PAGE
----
Seventh Sunday in Ordinary Time – A


Jesus said to his disciples:

“You have heard that it was said, An eye for an eye and a tooth for a tooth.  But I say to you, offer no resistance to one who is evil.”


In the name of the Father,

and of the Son,

and of the Holy Spirit. Amen.

The Ten Commandments

1. I am the Lord your God. You shall not have strange gods before me.

2. You shall not take the name of the Lord your God in vain.

3. Remember to keep holy the Lord’s day.

4. Honor your father and your mother.

5. You shall not kill.

6. You shall not commit adultery.

7. You shall not steal.

8. You shall not bear false witness against your neighbor.

9. You shall not covet your neighbor’s wife.

10. You shall not covet your neighbor’s goods.

The Great Commandment

“You shall love the Lord your God with all your heart, with all your soul, with all your strength, and with all your mind; and your neighbor as yourself.” Lk 10:27

Glory be to the Father, and to the Son, and to the Holy Spirit,

as it was in the beginning, is now, and will be forever. Amen


Grant, we pray, almighty God,

that, always pondering spiritual things,

we may carry out in both word and deed

that which is pleasing to you.

Through our Lord Jesus Christ, your Son,

who lives and reigns with you in the unity

of the Holy Spirit,

one god, for ever and ever.



LV 19:1-2, 17-18

The LORD said to Moses,

“Speak to the whole Israelite community and tell them:

Be holy, for I, the LORD, your God, am holy.

“You shall not bear hatred for your brother or sister in your heart.

Though you may have to reprove your fellow citizen,

do not incur sin because of him.

Take no revenge and cherish no grudge against any of your people.

You shall love your neighbor as yourself.

I am the LORD.”


CCC 2055 When someone asks him, “Which commandment in the Law is the greatest?”1 Jesus replies: “You shall love the Lord your God with all your heart, and with all your soul, and with all your mind. This is the greatest and first commandment. And a second is like it: You shall love your neighbor as yourself. On these two commandments hang all the Law and the prophets.”2 The Decalogue must be interpreted in light of this twofold yet single commandment of love, the fullness of the Law:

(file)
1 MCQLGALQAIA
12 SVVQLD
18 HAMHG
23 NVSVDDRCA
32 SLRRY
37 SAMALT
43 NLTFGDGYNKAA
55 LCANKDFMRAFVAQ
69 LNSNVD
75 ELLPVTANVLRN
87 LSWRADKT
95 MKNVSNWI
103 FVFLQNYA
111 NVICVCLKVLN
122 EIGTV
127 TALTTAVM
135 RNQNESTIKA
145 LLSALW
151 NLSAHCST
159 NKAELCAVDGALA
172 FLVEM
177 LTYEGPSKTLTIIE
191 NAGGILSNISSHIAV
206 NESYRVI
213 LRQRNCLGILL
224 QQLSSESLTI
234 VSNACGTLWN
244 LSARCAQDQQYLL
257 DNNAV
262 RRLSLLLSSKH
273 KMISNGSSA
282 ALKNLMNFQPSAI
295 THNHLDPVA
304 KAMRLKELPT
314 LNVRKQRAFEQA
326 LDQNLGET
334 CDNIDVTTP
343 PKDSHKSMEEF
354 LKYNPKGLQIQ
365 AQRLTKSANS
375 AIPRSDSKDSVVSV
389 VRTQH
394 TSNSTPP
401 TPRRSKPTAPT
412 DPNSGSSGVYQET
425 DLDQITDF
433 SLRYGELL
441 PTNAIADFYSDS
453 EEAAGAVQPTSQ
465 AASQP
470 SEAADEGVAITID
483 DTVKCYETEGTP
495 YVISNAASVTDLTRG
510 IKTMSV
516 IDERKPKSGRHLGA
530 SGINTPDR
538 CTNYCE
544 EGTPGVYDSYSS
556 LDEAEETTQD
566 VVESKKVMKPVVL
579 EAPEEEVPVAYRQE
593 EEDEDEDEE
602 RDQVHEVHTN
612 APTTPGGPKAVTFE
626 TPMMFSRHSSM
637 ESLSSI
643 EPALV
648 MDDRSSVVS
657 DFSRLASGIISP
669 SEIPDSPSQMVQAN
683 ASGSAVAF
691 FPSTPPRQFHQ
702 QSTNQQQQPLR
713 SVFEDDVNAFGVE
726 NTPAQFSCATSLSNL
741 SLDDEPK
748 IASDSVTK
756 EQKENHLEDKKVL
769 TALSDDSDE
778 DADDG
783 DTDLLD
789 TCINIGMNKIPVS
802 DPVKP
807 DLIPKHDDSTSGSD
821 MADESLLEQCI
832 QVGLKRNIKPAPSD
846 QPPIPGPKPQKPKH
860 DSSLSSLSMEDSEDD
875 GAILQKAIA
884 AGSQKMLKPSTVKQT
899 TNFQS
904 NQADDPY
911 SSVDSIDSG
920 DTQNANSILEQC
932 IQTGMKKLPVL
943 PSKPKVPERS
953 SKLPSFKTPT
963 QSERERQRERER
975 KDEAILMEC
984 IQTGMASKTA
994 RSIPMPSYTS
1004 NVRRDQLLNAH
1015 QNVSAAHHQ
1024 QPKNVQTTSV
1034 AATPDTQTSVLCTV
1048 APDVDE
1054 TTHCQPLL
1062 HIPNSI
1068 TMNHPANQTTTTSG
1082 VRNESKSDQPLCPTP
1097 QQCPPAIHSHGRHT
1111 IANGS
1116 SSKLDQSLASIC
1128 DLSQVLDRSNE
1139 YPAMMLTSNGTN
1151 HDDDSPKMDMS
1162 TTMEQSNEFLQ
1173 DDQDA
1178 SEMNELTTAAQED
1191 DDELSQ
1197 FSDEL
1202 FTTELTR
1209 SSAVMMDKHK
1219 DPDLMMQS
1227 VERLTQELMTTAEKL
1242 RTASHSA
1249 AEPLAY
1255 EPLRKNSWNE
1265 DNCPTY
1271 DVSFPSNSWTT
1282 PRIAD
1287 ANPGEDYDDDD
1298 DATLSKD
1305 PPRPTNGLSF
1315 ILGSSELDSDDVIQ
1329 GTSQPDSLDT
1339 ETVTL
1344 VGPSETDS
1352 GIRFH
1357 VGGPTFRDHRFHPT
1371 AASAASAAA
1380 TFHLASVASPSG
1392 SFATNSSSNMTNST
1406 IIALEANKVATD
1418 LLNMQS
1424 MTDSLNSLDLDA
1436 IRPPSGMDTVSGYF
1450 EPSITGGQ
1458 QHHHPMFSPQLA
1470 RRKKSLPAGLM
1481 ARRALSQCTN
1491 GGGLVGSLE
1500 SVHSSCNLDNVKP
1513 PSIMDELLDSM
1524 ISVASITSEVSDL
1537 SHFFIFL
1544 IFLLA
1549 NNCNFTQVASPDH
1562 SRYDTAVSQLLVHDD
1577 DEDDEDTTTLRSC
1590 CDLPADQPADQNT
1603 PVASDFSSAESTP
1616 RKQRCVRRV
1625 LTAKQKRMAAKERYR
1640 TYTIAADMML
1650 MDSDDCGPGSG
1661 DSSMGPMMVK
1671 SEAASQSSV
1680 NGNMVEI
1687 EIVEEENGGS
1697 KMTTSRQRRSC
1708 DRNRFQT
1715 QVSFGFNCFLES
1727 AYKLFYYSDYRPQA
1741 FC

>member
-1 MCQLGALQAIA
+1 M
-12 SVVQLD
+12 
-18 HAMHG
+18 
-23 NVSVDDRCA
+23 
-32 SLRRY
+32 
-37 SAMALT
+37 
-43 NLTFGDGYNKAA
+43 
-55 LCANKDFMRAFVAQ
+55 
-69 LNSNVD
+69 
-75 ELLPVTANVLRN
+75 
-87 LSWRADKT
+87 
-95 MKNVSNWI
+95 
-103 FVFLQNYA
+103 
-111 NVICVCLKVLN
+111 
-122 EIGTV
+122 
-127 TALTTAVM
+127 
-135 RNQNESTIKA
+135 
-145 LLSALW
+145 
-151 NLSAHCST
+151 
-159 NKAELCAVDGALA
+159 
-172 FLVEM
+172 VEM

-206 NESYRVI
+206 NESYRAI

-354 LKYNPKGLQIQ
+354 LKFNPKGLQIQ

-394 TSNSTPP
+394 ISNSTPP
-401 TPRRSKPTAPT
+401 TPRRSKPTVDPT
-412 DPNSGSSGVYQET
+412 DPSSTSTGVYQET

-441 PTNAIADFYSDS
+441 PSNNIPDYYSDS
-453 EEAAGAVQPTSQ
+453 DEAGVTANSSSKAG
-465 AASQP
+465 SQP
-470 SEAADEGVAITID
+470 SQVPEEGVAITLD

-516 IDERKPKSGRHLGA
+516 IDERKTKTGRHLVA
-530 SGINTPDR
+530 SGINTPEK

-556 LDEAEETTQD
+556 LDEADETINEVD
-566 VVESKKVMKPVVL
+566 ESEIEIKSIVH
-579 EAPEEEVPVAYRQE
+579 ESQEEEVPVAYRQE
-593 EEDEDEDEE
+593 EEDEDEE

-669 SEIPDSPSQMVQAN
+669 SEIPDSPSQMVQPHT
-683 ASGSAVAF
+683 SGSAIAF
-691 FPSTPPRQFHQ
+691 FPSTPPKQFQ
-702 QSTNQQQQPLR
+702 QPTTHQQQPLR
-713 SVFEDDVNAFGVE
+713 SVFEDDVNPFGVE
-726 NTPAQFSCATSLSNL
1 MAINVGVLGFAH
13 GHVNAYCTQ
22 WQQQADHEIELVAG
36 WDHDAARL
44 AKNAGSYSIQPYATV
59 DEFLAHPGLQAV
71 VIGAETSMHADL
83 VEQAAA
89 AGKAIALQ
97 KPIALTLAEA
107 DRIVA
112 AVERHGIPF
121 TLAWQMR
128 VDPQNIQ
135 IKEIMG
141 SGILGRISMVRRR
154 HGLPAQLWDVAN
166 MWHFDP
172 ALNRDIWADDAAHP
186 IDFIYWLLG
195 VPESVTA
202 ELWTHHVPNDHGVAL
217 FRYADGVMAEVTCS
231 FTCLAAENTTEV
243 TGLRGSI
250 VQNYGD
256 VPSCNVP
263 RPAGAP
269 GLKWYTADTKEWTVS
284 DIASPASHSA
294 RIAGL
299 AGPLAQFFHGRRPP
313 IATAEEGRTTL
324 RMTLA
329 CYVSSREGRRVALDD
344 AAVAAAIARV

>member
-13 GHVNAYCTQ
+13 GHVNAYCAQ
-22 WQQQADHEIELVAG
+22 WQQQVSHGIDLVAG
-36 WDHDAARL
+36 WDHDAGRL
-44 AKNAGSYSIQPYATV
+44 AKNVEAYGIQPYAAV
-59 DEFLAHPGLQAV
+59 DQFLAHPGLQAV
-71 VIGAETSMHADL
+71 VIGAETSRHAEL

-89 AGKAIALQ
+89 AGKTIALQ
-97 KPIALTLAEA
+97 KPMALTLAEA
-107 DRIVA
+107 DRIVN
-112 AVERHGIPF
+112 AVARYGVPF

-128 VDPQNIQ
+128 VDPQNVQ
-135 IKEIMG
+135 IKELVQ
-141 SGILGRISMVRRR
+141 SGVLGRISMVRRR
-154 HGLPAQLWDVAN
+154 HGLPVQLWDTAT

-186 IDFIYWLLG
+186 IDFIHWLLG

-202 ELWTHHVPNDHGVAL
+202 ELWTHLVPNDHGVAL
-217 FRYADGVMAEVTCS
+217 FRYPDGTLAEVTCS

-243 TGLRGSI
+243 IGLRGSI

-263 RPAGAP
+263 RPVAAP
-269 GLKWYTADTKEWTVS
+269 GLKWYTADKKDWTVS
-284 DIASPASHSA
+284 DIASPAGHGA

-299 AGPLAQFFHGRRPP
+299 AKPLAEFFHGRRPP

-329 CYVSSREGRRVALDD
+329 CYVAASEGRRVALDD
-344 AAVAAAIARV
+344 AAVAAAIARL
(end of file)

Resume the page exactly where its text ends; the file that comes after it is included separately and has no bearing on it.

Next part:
The commandments: “You shall not commit adultery, You shall not kill, You shall not steal, You shall not covet,” and any other commandment, are summed up in this sentence: “You shall love your neighbor as yourself.” Love does no wrong to a neighbor; therefore love is the fulfilling of the law.3

CCC 2196 In response to the question about the first of the commandments, Jesus says: “The first is, ‘Hear, O Israel: The Lord our God, the Lord is one; and you shall love the Lord your God with all your heart, and with all your soul, and with all your mind, and with all your strength.’ The second is this, ‘You shall love your neighbor as yourself.’ There is no other commandment greater than these.”4

The apostle St. Paul reminds us of this: “He who loves his neighbor has fulfilled the law. The commandments, ‘You shall not commit adultery, You shall not kill, You shall not steal, You shall not covet,‘ and any other commandment, are summed up in this sentence, ‘You shall love your neighbor as yourself.’ Love does no wrong to a neighbor; therefore love is the fulfilling of the law.”5

CCC 2811 In spite of the holy Law that again and again their Holy God gives them – “You shall be holy, for I the LORD your God am holy” – and although the Lord shows patience for the sake of his name, the people turn away from the Holy One of Israel and profane his name among the nations.6 For this reason the just ones of the old covenant, the poor survivors returned from exile, and the prophets burned with passion for the name.

1 Mt 22:36.

2 Mt 22:37-40; cf. Deut 6:5; Lev 19:18.

3 Rom 13:9-10.

4 Mk 12:29-31; cf. Deut 6:4-5; Lev 19:18; Mt 22:34-40; Lk 10:25-28.

5 Rom 13:8-10.

6 Ezek 20:9, 14, 22, 39; cf. Lev 19:2.


“You shall be holy: for I the Lord your God am holy.” This command given by God to the Israelites seems at first sight impossible of fulfillment for weak, human nature. God is holiness itself, he is holy by his nature, which is divine, while man, even the best of men, seems inclined to unholiness or evil by his very nature. But God did not command the Israelites to be as holy as he is–that would be an impossibility. What he does give them is the reason why they should be as holy as men can be. He is the God of holiness, the God of all perfection, they are his chosen ones. They should therefore strive to achieve such human perfection as would make them worthy of the holy state he has planned for them, namely, adopted sonship.

This same command holds for all men still. We Christians should find it much easier to fulfill, since the Incarnation, which was only very vaguely revealed to the Israelites, has taken place in our history–“before our eyes” as it were. Through the Incarnation, we know God’s real purpose for us men. He has made us his adopted sons, he has given us the example of Christ, his divine Son in true human nature, who as man lived a life of perfect holiness, perfect obedience to his heavenly Father. With such an example, and with the clear understanding of what the end and purpose of our journey through life is, we should not find it so hard to strive to make ourselves worthy of the honor and the great future God has in store for us.

We are God’s adopted sons. There is an eternity of happiness awaiting us when we end our sojourn here below The Christian who is convinced of this truth, as every sincere Christian is, will not look on the command to be holy so much as a command, as a necessary preparation for what is to come, a preparation which he gladly undertakes. The bride-to-be who is told by her mother to prepare herself fittingly for her wedding-day would hardly call this a command. We are destined to be brides of Christ for all eternity. We are convinced of this, that is why we are Christians. Now then could we look on the necessary preparations for our wedding-day, the day of our judgment, as something onerous, something we dislike?